the flimsiness of everyday life
It is clear that nothing new is ever built well. Contemporary architectural design seems to take its cue from a combination of the Big Brother house and the office of a focus group, all lime green and oranges, loud circles and fun fun fun. Sitting in the Building Centre with Owen the other day, we discussed what it meant, or must mean. Nothing must remind anyone of the past, everything must be perky, like toys for grown-ups. Relational aesthetics as anti-modernism. Architects must make their mark all the way down, designing bespoke fixtures that break almost immediately and are too expensive to replace. Construction is poorly done, and radically unsuitable for the fiddly baroque toy furnishings that characterise the architecture of the past decade. And yet - wildly over-budget, we have a set piece! Think of the added value to the area! How many mini-Bilbao-effects can we set in motion...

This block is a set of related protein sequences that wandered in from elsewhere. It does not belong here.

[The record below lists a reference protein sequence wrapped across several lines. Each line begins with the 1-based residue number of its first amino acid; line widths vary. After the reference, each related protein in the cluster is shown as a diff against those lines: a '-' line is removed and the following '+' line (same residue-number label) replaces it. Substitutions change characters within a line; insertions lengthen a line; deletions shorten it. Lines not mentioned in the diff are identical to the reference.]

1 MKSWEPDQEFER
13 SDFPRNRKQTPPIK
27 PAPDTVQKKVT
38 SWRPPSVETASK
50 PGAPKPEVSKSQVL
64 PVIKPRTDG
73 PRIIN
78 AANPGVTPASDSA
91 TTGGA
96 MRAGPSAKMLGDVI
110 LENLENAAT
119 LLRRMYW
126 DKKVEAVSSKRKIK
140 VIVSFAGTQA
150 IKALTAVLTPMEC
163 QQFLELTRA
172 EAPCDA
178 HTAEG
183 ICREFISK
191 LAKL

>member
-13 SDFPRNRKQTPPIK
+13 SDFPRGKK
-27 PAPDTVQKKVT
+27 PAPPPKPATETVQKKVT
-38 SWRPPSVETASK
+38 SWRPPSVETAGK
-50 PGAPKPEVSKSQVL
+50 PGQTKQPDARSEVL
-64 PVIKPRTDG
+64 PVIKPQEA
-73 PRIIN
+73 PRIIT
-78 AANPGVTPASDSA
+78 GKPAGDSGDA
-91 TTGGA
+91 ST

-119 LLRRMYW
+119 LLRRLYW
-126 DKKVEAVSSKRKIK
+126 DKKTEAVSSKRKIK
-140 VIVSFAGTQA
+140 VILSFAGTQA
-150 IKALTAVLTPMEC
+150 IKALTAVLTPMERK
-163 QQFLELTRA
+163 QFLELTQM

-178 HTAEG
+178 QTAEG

This is an excellent essay. Go read it.
I'm too tired to dredge my mind for all of its implications, but there are many.
And it's yet another Exhibit to add to the daily-enlarging file titled England Is Doomed.